Suppose that entities composed of two independent components are qualitatively ordered by a relation that satisfies the axioms of conjoint measurement. Suppose, in addition, that each component has a concatenation operation that, together either with the ordering induced on the component by the conjoint ordering or with its converse, satisfies the axioms of extensive measurement. Without further assumptions, nothing can be said about the relation between the numerical scales constructed from the two measurement theories except that they are strictly monotonic. (...) An axiom is stated that relates the two types of measurement theories, seems to cover all cases of interest in physics, and is sufficient to establish that (the multiplicative form of) the conjoint measurement scales are power functions of the extensive measurement scales. (shrink)
We applaud Norris et al.'s critical review of the literature on lexical effects in phoneme decision making, and we sympathize with their attempt to reconcile autonomous models of word recognition with current research. However, we suggest that adaptive resonance theory (ART) may provide a coherent account of the data while preserving limited inhibitory feedback among certain lexical and sublexical representations.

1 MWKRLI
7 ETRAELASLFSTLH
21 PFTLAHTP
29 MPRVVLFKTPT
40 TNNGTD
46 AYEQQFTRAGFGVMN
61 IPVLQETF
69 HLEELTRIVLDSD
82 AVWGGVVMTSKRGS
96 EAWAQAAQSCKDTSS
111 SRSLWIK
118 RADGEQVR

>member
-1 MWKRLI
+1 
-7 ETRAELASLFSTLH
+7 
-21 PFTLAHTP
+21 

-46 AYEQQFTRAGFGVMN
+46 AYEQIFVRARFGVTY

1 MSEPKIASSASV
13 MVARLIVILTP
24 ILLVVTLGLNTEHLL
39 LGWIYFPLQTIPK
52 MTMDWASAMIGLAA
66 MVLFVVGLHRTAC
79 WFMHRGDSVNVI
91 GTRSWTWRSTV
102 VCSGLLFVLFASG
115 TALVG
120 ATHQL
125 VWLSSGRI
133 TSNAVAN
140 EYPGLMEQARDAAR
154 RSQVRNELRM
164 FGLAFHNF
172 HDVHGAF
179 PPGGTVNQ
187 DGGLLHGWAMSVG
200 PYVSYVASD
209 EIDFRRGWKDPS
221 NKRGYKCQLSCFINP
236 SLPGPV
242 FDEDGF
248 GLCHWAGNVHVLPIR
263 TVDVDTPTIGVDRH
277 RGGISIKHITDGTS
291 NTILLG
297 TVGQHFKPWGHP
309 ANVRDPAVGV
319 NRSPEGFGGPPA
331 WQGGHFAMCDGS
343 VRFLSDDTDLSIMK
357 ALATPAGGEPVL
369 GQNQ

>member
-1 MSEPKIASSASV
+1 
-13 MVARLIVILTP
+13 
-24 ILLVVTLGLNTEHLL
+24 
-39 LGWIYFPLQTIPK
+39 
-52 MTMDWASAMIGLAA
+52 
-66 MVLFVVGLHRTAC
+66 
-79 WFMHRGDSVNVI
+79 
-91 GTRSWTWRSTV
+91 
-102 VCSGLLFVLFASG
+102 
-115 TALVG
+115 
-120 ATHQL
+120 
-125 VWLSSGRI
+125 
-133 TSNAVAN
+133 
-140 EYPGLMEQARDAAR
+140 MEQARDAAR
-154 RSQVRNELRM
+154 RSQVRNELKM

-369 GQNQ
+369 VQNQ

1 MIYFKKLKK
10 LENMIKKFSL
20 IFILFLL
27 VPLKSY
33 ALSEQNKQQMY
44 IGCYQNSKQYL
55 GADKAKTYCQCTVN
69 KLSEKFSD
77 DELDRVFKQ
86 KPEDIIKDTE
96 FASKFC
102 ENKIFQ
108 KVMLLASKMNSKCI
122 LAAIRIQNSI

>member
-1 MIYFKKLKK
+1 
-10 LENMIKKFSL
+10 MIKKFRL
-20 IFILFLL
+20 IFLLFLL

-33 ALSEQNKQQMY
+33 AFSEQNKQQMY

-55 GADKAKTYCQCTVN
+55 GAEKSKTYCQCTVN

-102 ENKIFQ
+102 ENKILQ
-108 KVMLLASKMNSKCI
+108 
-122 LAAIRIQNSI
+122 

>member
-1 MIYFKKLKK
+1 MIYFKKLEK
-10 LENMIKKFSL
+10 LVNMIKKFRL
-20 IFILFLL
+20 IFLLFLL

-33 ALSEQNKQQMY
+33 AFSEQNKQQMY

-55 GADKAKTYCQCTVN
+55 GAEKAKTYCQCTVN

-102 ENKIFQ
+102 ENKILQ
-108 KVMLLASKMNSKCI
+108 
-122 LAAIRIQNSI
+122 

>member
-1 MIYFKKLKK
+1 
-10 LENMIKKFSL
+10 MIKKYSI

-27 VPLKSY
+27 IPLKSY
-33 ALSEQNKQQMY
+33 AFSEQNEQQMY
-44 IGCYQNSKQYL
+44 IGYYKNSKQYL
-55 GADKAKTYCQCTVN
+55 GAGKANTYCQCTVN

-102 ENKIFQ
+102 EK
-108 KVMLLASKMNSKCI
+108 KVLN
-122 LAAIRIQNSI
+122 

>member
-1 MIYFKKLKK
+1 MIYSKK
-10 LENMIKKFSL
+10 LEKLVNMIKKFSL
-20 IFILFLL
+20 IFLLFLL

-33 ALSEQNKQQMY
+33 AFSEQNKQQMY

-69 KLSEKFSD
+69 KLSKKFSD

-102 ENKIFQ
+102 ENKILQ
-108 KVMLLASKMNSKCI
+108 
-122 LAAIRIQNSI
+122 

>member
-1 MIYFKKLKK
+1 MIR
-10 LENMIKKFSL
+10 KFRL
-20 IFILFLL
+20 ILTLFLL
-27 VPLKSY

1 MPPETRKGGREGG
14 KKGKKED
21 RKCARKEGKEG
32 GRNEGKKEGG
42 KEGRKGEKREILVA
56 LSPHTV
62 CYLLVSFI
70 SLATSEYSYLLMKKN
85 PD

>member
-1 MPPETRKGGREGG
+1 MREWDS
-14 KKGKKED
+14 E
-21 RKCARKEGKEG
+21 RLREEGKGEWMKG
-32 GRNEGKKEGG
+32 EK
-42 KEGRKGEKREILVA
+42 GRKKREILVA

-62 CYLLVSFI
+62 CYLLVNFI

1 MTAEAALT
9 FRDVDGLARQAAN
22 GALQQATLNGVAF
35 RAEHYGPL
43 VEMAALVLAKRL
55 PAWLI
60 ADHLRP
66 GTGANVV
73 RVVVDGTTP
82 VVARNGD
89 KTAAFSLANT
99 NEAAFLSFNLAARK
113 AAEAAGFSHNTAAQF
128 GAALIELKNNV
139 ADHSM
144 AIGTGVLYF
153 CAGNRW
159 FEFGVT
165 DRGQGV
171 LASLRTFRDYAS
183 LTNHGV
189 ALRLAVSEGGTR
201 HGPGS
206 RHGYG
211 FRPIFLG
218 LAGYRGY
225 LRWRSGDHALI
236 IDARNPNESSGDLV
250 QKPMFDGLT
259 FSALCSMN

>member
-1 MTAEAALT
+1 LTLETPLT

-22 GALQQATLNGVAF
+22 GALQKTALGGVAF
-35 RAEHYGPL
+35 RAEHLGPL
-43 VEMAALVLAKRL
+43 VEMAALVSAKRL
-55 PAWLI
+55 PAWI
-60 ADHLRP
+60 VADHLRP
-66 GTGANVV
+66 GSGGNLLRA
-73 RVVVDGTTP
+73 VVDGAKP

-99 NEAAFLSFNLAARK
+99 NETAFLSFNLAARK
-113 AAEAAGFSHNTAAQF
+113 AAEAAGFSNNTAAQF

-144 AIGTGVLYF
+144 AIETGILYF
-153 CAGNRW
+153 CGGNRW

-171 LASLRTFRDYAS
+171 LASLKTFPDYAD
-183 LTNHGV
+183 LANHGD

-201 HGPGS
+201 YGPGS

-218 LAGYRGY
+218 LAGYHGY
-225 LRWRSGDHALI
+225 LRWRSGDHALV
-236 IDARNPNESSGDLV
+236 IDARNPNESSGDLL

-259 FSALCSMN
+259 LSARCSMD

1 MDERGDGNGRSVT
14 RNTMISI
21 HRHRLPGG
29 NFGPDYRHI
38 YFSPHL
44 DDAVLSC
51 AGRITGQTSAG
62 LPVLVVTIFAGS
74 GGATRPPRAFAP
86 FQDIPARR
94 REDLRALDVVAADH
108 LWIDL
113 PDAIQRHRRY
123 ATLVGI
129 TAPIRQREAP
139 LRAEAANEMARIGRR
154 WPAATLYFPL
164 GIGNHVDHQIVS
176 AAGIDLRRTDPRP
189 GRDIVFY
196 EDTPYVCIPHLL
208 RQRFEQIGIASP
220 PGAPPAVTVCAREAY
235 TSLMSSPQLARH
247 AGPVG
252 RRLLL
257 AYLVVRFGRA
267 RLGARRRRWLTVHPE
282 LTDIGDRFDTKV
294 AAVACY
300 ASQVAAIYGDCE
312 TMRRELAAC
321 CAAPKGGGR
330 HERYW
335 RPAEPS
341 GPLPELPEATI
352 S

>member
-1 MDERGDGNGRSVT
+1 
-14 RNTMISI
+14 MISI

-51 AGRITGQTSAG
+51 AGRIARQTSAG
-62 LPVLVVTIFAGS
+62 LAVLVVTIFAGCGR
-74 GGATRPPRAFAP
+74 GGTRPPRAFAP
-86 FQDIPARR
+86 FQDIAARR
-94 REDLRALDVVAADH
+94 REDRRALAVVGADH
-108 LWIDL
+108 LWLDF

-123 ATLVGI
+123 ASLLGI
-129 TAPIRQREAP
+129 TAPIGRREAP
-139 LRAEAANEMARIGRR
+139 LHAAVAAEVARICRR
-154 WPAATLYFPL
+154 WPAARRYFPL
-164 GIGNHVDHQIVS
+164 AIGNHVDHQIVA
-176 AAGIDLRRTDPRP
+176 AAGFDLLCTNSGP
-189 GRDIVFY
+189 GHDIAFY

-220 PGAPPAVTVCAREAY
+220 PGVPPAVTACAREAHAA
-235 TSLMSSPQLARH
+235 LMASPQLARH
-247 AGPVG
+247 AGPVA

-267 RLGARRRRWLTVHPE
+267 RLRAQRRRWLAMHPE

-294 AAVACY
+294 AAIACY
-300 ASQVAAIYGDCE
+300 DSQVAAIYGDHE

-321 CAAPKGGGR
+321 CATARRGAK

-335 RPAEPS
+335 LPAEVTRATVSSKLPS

Terminology and symbolism are introduced, which facilitate the precise statement of propositions concerning the action of mind on body. The minimal meaning of "the action of mind on body" is contrasted with some of the more radical interactionistic positions to be found in the literature. These more radical positions are defined in precise formulations. It is noted that radical interactionism, or "exceptionalism" as it is here called, is a contingent, empirically-decidable issue which is quite independent of metaphysical views regarding "mind" (...) and "matter." For that very reason it should not be the object of special philosophic concern. (shrink)
A detailed theoretical analysis is presented of what five utility representations – subjective expected utility (SEU), rank-dependent (cumulative or Choquet) utility (RDU), gains decomposition utility (GDU), rank weighted utility (RWU), and a configural-weight model (TAX) that we show to be equivalent to RWU – say about a series of independence properties, many of which were suggested by M. H. Birnbaum and his coauthors. The goal is to clarify what implications to draw about the descriptive aspects of the representations from data (...) concerning these properties. The upshot is a sharp rejection of SEU and RDU and no clear choice between GDU and TAX, but a list of 8 properties is given that should receive more attention to discriminate between the latter two models. (shrink)